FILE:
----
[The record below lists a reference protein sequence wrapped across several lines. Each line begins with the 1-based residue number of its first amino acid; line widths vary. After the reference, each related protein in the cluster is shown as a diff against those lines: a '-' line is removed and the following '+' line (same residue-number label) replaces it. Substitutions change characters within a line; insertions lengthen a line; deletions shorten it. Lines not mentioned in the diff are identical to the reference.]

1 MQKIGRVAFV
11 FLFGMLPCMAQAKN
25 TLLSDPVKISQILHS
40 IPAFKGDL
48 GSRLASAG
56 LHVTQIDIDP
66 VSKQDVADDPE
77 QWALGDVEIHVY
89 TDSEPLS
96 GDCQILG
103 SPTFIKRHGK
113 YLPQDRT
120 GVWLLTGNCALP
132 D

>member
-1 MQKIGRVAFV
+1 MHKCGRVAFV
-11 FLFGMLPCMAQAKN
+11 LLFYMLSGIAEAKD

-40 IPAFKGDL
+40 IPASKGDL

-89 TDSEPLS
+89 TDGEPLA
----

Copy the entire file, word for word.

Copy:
[The record below lists a reference protein sequence wrapped across several lines. Each line begins with the 1-based residue number of its first amino acid; line widths vary. After the reference, each related protein in the cluster is shown as a diff against those lines: a '-' line is removed and the following '+' line (same residue-number label) replaces it. Substitutions change characters within a line; insertions lengthen a line; deletions shorten it. Lines not mentioned in the diff are identical to the reference.]

1 MQKIGRVAFV
11 FLFGMLPCMAQAKN
25 TLLSDPVKISQILHS
40 IPAFKGDL
48 GSRLASAG
56 LHVTQIDIDP
66 VSKQDVADDPE
77 QWALGDVEIHVY
89 TDSEPLS
96 GDCQILG
103 SPTFIKRHGK
113 YLPQDRT
120 GVWLLTGNCALP
132 D

>member
-1 MQKIGRVAFV
+1 MHKCGRVAFV
-11 FLFGMLPCMAQAKN
+11 LLFYMLSGIAEAKD

-40 IPAFKGDL
+40 IPASKGDL

-89 TDSEPLS
+89 TDGEPLA